`officers can see your plate. Also, you have to register your vehicle with the State. Everyone knows that it is subject to check. It can be checked by law enforcement. So I don't think that anyone has a reasonable expectation of privacy that an officer will not run that plate. So, I do believe that an officer can legally, under ... our State law and under the U.S. Constitution, . . . run a license check on your vehicle without having probable cause that a crime was committed.’
State v. Folkman, supra.
On appeal, Folkman did not “directly address the circuit court's conclusion that he lacked a reasonable expectation of privacy in his registration and license information on the eTime system.” State v. Folkman, supra. Instead, he repeated the argument noted above, i.e., that “Klenke needed `exigent circumstances’ before he could query information about Folkman's registration and license.” State v. Folkman, supra.
In making that argument, Folkman relied on two cases, the first of which was the Supreme Court’s decision in Delaware v. Prouse, supra. In Prouse, the Court held that unless an officer has “reasonable suspicion that a motorist is unlicensed or that an automobile is not registered, or that either the vehicle or an occupant is otherwise subject to seizure for violation of law,” it is a violation of the 4th Amendment for the officer to stop the vehicle and detain “in order to check his driver's license and the registration of the automobile”. State v. Folkman, supra.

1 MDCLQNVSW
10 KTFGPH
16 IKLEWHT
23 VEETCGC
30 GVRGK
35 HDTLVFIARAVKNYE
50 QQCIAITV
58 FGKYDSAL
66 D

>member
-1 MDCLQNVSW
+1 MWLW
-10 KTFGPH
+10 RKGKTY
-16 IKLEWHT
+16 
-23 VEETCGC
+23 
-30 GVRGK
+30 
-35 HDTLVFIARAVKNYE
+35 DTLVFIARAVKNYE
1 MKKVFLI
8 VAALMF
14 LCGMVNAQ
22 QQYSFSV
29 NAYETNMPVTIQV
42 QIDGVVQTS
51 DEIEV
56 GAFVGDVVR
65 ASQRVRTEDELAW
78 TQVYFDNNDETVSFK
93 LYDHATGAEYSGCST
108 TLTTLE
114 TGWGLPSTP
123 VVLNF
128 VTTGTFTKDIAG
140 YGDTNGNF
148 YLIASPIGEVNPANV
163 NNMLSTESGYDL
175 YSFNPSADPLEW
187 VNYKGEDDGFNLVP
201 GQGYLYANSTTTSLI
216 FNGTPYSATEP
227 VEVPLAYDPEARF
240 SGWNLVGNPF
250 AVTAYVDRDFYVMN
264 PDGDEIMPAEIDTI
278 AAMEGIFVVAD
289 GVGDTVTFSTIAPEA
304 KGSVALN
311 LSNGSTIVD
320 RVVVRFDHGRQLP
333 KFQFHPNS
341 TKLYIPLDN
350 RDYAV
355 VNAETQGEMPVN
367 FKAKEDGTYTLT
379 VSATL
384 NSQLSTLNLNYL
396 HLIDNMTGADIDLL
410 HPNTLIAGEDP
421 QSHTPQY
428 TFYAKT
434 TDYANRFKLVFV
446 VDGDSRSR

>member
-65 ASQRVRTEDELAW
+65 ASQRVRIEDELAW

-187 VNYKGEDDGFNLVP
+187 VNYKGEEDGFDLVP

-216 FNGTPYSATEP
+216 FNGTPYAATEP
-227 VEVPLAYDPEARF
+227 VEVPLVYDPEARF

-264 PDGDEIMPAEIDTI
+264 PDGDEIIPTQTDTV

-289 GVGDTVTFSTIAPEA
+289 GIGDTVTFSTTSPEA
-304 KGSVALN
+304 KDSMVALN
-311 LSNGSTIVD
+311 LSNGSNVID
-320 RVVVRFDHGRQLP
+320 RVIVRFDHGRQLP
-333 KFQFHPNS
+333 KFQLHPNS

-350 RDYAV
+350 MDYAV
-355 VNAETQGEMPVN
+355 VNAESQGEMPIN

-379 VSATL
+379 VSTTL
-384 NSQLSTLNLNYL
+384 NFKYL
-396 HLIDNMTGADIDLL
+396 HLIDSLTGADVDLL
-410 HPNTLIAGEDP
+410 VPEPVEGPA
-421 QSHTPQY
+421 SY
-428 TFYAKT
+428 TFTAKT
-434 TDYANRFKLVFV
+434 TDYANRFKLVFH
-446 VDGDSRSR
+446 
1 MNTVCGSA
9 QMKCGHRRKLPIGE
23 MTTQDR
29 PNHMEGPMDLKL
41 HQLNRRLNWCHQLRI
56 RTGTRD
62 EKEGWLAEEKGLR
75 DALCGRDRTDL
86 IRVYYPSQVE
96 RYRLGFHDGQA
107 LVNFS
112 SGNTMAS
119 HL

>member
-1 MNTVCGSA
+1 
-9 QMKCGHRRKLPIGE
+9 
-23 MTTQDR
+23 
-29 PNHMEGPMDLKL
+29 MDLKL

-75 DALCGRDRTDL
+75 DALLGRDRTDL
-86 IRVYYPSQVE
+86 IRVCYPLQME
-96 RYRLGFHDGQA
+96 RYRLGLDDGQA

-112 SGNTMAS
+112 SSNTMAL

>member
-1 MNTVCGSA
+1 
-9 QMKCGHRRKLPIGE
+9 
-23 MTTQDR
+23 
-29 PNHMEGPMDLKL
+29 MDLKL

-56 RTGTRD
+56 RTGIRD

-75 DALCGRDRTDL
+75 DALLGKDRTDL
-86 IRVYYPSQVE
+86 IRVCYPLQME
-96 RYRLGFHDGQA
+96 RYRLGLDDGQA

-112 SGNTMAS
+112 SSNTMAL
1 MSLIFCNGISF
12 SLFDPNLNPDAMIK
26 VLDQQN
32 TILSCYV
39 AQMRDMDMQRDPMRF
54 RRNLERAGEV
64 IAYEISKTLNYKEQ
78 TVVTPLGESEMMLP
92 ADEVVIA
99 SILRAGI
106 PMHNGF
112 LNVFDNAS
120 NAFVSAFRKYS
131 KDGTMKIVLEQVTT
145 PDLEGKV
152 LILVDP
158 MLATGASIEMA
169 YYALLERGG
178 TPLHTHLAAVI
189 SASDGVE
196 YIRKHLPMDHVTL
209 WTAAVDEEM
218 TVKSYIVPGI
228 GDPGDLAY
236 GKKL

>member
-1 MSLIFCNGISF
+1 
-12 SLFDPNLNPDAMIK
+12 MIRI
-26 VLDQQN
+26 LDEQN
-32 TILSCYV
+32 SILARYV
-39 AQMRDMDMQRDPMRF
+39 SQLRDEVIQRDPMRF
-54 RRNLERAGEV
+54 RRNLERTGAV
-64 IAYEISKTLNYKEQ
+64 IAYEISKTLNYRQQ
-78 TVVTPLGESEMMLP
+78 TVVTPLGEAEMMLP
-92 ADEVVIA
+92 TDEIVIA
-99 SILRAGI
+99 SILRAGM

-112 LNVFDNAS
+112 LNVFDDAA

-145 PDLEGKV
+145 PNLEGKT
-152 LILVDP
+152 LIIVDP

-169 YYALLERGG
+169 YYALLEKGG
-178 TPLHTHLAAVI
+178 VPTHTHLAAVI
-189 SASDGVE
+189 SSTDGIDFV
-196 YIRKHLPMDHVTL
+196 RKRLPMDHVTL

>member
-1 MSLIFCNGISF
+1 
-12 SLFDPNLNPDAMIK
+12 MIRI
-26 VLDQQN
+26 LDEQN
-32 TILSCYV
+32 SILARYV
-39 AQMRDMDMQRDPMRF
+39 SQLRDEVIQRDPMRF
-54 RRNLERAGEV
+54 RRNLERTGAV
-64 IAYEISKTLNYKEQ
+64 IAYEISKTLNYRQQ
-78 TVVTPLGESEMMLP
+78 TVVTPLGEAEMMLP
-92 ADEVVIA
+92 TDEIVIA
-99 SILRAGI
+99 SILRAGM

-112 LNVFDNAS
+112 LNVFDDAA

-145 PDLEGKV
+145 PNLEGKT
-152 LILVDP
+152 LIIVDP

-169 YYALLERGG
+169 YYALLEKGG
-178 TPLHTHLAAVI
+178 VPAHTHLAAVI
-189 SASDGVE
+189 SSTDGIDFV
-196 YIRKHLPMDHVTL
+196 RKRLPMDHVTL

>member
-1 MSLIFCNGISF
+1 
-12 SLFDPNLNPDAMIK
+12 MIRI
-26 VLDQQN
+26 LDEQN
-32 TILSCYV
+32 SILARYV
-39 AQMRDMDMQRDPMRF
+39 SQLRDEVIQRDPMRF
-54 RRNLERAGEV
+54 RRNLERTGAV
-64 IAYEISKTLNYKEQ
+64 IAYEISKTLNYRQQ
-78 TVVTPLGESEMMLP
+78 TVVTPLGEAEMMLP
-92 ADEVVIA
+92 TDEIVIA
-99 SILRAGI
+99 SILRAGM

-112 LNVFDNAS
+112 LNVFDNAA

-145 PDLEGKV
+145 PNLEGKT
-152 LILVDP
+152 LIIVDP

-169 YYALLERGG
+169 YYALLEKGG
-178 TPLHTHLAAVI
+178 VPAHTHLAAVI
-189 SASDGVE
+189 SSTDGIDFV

He also relied on the Wisconsin Supreme Court’s decision in State v. Lord, 297 Wis.2d 592, 723 N.W.2d 425 (2006), in which that court held that it violates the 4th Amendment for an officer to stop a vehicle and detain a driver “without probable cause or reasonable suspicion simply to check the registration and license information.” State v. Folkman, supra. More precisely, Folkman argued that
`[t]he only difference between the facts in Lord and the instant case is that the officer physically stopped Lord's car to check his vehicle registration because Lord was displaying temporary plates that could not be checked through the eTime system.’
He contends, `carrying the holding of Lord to its logical conclusion, since Klenke had no knowledge of any other independent exigent circumstances regarding [Folkman] or his vehicle, his running the vehicle's license plate was unreasonable, . . .a violation of [Folkman's] 4th Amendment right against unreasonable search[es] and seizure[s].’
State v. Folkman, supra.
The Court of Appeals did not agree, noting there is “a considerable difference” between an
officer stopping, or seizing, a vehicle to check the registration and license information and an officer running registration and license queries in a law enforcement database. In the former situation, it is well-established that an individual possesses `a reasonable expectation of privacy, under the 4th Amendment . . . to travel free of any unreasonable governmental intrusion.’ State v. Harris, 206 Wis.2d 243, 557 N.W.2d 245 (Wisconsin Supreme Court 1996).
Because individuals have a reasonable expectation of privacy to travel free from government intrusion, any intrusion on an individual's travel must be reasonable to be constitutional. See State v. Popke, 317 Wis.2d 118, 765 N.W.2d 569 (Wisconsin Supreme Court 2009). `A traffic stop is generally reasonable if the officers have probable cause to believe that a traffic violation has occurred, . . . or have grounds to reasonably suspect a violation has been or will be committed.’ State v. Popke, supra.